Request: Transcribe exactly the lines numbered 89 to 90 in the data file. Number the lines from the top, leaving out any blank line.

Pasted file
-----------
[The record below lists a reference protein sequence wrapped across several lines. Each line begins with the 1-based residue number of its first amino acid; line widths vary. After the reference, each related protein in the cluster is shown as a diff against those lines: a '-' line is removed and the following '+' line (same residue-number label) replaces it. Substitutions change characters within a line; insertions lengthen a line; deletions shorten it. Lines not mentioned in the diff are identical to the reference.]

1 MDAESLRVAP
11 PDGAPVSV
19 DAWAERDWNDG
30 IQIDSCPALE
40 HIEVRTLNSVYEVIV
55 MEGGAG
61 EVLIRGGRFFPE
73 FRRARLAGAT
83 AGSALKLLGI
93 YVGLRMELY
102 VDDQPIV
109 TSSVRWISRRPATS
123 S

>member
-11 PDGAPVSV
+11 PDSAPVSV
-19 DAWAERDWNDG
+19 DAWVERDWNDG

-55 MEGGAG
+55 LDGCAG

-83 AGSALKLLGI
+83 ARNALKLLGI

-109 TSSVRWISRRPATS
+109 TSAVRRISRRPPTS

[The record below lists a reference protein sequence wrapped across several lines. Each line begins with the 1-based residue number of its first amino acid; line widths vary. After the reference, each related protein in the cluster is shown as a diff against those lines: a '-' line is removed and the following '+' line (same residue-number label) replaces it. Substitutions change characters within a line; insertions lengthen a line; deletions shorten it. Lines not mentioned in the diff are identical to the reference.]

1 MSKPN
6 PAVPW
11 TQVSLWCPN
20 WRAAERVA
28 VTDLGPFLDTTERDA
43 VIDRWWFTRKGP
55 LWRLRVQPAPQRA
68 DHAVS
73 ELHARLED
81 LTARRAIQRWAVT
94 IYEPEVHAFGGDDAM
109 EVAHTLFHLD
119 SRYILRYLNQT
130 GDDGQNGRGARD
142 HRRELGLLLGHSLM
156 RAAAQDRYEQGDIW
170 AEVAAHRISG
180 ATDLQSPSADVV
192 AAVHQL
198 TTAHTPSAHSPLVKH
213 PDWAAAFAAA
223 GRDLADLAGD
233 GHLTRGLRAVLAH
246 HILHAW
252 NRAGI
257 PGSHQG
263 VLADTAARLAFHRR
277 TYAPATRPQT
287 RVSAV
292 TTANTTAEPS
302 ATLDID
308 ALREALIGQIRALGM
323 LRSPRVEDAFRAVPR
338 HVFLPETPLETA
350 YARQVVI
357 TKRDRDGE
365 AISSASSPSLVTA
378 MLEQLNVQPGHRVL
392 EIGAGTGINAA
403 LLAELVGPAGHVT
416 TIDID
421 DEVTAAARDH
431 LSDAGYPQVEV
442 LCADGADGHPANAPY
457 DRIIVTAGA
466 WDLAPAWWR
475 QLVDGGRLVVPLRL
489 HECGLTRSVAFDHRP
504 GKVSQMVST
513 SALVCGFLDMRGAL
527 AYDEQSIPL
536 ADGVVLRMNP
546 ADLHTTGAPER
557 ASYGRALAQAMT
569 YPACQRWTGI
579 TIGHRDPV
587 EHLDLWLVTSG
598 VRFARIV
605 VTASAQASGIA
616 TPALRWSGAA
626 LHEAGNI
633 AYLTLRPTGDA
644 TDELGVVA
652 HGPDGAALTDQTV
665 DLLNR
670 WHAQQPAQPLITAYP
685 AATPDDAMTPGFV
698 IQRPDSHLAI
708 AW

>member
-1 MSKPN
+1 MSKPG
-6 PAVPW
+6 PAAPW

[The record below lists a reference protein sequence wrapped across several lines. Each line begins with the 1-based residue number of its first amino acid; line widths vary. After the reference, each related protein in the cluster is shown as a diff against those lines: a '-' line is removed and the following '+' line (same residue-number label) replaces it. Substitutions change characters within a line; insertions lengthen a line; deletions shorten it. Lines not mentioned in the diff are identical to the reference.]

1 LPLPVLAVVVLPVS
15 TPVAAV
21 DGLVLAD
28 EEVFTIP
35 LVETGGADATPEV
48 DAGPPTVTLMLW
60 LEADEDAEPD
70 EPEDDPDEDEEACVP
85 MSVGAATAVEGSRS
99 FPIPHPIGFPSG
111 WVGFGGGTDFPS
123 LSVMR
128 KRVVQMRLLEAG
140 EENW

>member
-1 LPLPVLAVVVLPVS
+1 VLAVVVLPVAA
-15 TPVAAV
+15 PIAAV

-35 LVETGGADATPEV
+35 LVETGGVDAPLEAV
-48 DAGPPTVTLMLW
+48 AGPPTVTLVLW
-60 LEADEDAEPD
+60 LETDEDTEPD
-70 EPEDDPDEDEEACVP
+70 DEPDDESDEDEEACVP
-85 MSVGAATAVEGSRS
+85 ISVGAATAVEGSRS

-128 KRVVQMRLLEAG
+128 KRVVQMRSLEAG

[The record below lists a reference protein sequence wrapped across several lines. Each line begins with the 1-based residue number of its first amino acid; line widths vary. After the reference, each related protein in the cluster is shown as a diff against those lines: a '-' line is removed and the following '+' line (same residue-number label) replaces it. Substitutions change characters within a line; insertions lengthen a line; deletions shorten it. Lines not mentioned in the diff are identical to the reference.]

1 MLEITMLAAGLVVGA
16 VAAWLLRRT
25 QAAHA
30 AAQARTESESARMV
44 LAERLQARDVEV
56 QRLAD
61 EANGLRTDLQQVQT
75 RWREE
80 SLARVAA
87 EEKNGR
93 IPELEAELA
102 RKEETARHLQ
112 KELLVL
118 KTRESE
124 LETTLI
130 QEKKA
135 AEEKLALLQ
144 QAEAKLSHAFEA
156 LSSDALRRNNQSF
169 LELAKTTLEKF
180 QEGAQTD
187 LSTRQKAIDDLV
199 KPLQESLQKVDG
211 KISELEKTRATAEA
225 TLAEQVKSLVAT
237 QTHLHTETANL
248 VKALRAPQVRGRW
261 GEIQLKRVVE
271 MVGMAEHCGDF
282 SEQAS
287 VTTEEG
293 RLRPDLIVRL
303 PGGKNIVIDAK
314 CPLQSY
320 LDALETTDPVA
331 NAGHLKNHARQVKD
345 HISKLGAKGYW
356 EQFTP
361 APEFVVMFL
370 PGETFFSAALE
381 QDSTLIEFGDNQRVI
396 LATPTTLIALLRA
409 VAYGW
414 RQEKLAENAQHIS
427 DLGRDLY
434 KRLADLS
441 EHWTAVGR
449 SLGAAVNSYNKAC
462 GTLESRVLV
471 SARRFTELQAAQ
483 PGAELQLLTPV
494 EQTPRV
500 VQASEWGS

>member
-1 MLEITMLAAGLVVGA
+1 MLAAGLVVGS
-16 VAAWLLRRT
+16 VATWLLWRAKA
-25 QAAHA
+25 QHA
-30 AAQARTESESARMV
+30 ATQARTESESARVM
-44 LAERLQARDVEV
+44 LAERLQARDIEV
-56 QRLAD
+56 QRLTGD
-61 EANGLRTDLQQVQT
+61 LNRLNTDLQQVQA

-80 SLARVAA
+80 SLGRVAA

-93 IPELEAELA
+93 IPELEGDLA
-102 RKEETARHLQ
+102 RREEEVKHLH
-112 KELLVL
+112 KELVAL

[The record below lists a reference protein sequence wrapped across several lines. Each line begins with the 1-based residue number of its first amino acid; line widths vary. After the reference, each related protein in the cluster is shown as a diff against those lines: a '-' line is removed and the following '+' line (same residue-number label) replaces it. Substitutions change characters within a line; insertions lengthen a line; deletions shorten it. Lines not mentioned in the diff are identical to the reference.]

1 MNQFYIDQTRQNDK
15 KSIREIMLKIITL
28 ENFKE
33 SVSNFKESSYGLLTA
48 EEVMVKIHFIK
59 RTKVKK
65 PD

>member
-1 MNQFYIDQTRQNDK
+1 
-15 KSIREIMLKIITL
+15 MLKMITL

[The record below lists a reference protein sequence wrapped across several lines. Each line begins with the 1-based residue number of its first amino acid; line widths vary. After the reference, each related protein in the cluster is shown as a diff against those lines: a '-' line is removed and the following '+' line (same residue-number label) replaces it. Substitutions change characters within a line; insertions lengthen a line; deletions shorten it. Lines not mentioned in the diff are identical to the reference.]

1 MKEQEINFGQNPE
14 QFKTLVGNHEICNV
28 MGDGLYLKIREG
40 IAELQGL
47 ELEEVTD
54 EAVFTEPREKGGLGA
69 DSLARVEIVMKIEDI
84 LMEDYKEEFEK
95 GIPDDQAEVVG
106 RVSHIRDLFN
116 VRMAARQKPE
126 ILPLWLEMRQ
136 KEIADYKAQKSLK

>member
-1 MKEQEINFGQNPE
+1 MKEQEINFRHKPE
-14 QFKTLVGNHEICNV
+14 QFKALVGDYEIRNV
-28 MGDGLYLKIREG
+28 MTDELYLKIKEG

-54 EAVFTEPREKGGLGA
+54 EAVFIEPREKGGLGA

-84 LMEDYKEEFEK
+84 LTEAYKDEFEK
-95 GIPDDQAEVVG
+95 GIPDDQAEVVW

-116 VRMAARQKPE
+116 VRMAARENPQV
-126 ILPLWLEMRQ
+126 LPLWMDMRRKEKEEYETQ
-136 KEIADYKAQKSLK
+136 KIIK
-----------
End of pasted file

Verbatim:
644 TDELGVVA
652 HGPDGAALTDQTV